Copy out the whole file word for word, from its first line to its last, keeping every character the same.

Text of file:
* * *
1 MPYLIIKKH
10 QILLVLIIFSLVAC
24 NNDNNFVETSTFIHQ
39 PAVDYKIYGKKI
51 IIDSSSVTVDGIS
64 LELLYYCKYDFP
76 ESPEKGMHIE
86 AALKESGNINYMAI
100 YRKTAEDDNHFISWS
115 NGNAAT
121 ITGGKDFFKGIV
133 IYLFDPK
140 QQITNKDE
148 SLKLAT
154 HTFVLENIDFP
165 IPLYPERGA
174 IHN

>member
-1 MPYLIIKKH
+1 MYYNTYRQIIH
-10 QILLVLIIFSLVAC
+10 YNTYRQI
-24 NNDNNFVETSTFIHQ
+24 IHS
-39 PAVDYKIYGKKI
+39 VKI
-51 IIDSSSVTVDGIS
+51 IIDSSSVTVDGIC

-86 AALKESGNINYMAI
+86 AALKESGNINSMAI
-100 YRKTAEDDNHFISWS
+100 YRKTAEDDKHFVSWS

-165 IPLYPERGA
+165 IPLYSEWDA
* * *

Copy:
1 MPYLIIKKH
10 QILLVLIIFSLVAC
24 NNDNNFVETSTFIHQ
39 PAVDYKIYGKKI
51 IIDSSSVTVDGIS
64 LELLYYCKYDFP
76 ESPEKGMHIE
86 AALKESGNINYMAI
100 YRKTAEDDNHFISWS
115 NGNAAT
121 ITGGKDFFKGIV
133 IYLFDPK
140 QQITNKDE
148 SLKLAT
154 HTFVLENIDFP
165 IPLYPERGA
174 IHN

>member
-1 MPYLIIKKH
+1 MYYNTYRQIIH
-10 QILLVLIIFSLVAC
+10 YNTYRQI
-24 NNDNNFVETSTFIHQ
+24 IHS
-39 PAVDYKIYGKKI
+39 VKI
-51 IIDSSSVTVDGIS
+51 IIDSSSVTVDGIC

-86 AALKESGNINYMAI
+86 AALKESGNINSMAI
-100 YRKTAEDDNHFISWS
+100 YRKTAEDDKHFVSWS

-165 IPLYPERGA
+165 IPLYSEWDA